NY Film Critics Choose ‘The Artist,’ Its Director and Brad & Meryl
The New York Film Critics Circle, which moved its awards announcement from mid-December to late November in a transparent attempt to have more clout in the awards conversation, has thrown that clout behind “The Artist,” choosing Michel Hazanavicius’s black-and-white silent movie as the best film of 2011.
The French director was also named Best Director, completing what had been a very good morning for the Weinstein Company film. Less than two hours before the NYFCC announcement, “The Artist” tied “Take Shelter” as the most-nominated film at the Film Independent Spirit Awards.
Other winners include two mainstream choices in the lead actor and actress categories. Brad Pitt was named Best Actor for his roles in both “Moneyball” and “The Tree of Life,” while Meryl Streep was named Best Actress for her portrayal of Margaret Thatcher in “The Iron Lady.”
Supporting honors went to Albert Brooks as the villain in “Drive,” and Jessica Chastain for three of her many films in 2011: “The Tree of Life,” “Take Shelter” and “The Help.”
The Iranian film “A Separation” was named Best Foreign Language Film, while Werner Herzog’s 3D documentary “Cave of Forgotten Dreams” was honored as Best Nonfiction Film.
Aaron Sorkin shared the Best Screenplay award with Steven Zaillian for “Moneyball” a year after surprisingly not winning it for “The Social Network,” while Emmanuel Lubezki was given the prize for Best Cinematography for “The Tree of Life” in what was apparently a very fast vote. The NYFCC tweeted the results as they happened, and Lubezki’s honor was announced on Twitter only three minutes after the previous award.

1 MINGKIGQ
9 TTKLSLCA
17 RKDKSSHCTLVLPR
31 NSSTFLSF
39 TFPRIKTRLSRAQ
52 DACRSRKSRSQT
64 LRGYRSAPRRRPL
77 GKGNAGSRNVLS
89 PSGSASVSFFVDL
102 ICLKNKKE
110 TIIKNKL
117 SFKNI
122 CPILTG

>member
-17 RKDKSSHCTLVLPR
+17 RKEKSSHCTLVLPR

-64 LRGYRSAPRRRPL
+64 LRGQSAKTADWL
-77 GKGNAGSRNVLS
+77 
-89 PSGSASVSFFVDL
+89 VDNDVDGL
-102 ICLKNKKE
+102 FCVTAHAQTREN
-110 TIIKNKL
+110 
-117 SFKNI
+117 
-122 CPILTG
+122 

The NYFCC made its choices without having seen Stephen Daldry’s “Extremely Loud and Incredibly Close,” which was not ready to screen for the group before it voted. Its members saw David Fincher’s “The Girl With the Dragon Tattoo” on Monday, one day prior to voting.
If the group was trying to send a message to the Academy with its timing and its selections, the principal beneficiaries were probably Albert Brooks and Brad Pitt, both of whose films were released earlier in the year. The Academy certainly does not need nudging to pay attention to, say, “The Artist” or Meryl Streep.
The results could be seen as something of a blow to “The Descendants” and “The Tree of Life,” which were considered favorites to win the top NYFCC award — though in a year unlikely to show much critical unanimity, the Oscar influence of any particular critics’ group is limited.
Last year, three of the NYFCC’s 12 selections went on to win Academy Awards: actor Colin Firth (“The King’s Speech”), supporting actress Melissa Leo (“The Fighter”) and documentary “Inside Job.”